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Nobody in Bulgaria
Is Calling You a Hobo

by Joyce McGreevy on February 27, 2017

A Bulgarian street prompts the thought that learning a second language will mean learning a second alphabet, Cyrillic. (Image © Joyce McGreevy)

Not all who wander Bulgarian streets are lost, just the non-Bulgarians.
© Joyce McGreevy

When Learning a Second Language
Means Learning a Second Alphabet

Your mission? Walk to the store. The one with signs that say “HOBO!” Funny, many stores in Bulgaria display that word. Why? You’re learning a second language, but hobo is nowhere in your phrasebook.

Even more mystifying to an English speaker? Bulgarian maps.

A Bulgarian map helps the author understand that learning a second language will mean learning a second alphabet, Cyrillic. (Image in the public domain.)

Should I turn наляво or надясно? And which is which?

Someone tells you, “Bilingual signs are everywhere.” So off you go, innocent as the day you were born. Sure enough, you find a sign with two versions of a street name.

Breakthrough? Nope. Because the sign isn’t actually bilingual. You’re looking at two distinct alphabets showcasing one common language.

Oh sure, the Roman script looks familiar because, it’s used for English. You can even sound it out: Ulitsa Sveti Kiril I Metodiy. But the language is Bulgarian.

And that other script?  Кирил И Методий ул. That’s Cyrillic. If it were in English it would say Saints Cyril and Methodius Street.

You don’t just have a language barrier—you have an alphabet barrier.

Bulgarian lettering on a beer glass helps the author understand that learning a second language will mean learning a second alphabet, Cyrillic. (Image © Joyce McGreevy)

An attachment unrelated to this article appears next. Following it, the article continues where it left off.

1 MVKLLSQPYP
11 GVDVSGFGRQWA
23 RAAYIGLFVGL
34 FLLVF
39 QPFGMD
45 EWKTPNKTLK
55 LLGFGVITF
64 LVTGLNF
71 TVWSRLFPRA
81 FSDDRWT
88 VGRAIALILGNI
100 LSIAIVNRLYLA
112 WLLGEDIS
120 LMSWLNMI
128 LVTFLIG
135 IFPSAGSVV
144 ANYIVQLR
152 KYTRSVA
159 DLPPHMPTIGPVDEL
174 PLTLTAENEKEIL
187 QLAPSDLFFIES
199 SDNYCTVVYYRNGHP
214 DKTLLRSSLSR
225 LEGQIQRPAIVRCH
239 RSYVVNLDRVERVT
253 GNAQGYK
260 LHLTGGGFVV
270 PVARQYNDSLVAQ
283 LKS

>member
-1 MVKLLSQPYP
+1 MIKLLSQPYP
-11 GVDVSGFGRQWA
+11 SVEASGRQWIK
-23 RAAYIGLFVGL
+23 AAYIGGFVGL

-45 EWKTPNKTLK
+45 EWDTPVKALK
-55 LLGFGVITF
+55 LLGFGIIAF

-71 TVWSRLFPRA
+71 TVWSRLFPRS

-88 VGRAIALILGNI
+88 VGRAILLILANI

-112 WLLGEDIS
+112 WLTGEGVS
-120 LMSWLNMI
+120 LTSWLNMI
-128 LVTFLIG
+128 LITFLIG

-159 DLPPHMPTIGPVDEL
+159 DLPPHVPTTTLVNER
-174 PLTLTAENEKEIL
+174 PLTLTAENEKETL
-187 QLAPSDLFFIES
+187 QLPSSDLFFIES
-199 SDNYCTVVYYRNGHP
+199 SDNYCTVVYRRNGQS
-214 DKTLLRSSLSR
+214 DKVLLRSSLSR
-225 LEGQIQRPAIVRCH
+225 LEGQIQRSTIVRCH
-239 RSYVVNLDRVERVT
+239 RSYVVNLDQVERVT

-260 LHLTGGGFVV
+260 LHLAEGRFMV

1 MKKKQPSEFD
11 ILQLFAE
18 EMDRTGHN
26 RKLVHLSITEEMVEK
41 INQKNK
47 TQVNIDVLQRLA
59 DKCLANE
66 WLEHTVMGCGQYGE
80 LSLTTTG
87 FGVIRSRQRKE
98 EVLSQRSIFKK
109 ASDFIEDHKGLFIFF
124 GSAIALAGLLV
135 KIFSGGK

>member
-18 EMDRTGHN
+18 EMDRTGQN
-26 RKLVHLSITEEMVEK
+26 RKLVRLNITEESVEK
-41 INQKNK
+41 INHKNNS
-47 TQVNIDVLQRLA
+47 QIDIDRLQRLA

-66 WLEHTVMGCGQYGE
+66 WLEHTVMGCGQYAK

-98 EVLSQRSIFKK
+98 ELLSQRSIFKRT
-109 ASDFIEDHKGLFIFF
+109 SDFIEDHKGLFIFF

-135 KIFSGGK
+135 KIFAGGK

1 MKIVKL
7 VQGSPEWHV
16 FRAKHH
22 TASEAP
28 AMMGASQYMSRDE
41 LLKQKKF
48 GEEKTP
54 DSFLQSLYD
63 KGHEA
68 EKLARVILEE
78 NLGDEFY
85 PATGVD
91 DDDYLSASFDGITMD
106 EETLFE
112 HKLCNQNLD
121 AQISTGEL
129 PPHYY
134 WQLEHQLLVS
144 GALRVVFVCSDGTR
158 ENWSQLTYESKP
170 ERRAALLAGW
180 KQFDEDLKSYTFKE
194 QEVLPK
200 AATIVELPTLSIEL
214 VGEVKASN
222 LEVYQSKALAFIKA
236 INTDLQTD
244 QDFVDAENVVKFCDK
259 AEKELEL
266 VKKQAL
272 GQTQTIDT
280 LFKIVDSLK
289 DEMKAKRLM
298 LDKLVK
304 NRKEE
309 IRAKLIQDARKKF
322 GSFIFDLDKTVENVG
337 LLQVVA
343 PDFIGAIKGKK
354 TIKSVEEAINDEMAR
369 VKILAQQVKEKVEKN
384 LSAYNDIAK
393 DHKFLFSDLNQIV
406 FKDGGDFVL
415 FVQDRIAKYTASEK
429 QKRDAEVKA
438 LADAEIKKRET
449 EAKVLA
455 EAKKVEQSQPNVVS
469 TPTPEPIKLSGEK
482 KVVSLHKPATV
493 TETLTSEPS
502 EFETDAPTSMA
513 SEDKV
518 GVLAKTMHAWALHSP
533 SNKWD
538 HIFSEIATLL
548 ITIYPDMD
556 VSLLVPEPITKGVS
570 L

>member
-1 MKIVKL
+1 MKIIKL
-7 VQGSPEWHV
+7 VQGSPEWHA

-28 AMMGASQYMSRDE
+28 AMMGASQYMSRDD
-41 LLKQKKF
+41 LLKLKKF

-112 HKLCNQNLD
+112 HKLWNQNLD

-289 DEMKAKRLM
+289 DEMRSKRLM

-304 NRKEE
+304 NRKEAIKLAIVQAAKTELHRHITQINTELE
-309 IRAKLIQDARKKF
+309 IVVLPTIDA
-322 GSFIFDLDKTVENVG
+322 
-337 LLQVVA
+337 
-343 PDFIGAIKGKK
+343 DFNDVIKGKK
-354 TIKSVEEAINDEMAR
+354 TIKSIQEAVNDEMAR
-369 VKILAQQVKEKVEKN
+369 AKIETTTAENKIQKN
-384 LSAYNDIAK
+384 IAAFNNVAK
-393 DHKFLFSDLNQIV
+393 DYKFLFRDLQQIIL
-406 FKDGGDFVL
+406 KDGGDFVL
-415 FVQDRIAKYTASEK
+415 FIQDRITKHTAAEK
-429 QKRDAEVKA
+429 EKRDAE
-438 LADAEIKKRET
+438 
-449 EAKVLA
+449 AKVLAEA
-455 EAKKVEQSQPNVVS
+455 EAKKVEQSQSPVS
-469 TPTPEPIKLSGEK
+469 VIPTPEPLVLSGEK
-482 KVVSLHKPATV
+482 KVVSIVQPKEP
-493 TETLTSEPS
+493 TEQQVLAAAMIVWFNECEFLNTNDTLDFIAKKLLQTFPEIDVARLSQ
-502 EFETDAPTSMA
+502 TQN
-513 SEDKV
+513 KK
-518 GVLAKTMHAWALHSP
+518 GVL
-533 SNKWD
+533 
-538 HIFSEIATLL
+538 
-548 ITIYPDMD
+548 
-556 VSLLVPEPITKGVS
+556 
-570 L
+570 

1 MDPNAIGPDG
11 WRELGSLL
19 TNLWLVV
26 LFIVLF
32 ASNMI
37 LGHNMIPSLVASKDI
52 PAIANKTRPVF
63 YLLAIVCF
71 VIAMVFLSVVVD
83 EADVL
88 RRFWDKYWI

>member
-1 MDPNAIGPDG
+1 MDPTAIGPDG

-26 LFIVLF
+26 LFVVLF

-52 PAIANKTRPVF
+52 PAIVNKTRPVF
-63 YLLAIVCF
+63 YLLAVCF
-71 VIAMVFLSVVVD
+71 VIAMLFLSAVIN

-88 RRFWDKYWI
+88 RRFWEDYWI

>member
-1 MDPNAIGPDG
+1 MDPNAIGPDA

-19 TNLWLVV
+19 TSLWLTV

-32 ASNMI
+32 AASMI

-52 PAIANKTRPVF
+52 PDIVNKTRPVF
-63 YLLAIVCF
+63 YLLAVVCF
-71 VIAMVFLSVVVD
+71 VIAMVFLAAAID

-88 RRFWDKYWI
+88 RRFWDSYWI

Do I “ask for it by name” or keep pointing
at the cute horsey on the menu?
© Joyce McGreevy

Surprising Cyrillic

Oh, I see: Sometimes learning a second language means learning a second alphabet.

What to do? Stick to GPS? Staring at your phone while crossing city streets seems unwise.

Brazen it out? Seek directions by speaking only English?  Also problematic.

It promotes a double standard:  “When people come to our English-speaking country they should learn the language, and when we go to their non-English speaking countries we should . . . uh, be able to count on others speaking English.”

Decorative graffiti on a Bulgarian street shows that learning a second language and a second alphabet, Cyrillic, can be fun. (Image © Joyce McGreevy)

The plays of Шекспир are popular worldwide, including in Bulgaria.
© Joyce McGreevy

When in Bulgaria . . .

You could copy street names in Roman script and show them to locals while looking pathetic and finger-miming the act of walking. Thing is, Roman script in Bulgaria, like many other Balkan countries, is a relatively recent phenomenon. It’s a linguistic standardization linked to membership of the European Union.

So, unless you’re showing your note to Sofia’s millennials—many of whom speak three or more languages—you’ll find that Roman script is as unfamiliar to many locals as Cyrillic is to you.